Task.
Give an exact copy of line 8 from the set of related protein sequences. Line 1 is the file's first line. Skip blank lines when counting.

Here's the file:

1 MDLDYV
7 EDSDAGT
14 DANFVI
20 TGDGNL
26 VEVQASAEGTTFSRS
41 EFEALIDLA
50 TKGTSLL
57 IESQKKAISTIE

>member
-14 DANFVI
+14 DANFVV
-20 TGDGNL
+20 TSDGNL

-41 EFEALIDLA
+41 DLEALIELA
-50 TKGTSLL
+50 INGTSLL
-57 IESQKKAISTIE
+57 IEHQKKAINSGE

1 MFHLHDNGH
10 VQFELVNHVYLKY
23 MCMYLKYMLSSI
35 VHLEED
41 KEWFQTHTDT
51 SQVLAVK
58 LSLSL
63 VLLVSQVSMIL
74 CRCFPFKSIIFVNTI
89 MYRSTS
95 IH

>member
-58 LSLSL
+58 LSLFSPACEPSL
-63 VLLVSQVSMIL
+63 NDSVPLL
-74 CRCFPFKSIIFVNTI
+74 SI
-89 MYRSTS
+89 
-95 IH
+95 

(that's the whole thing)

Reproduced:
57 IESQKKAISTIE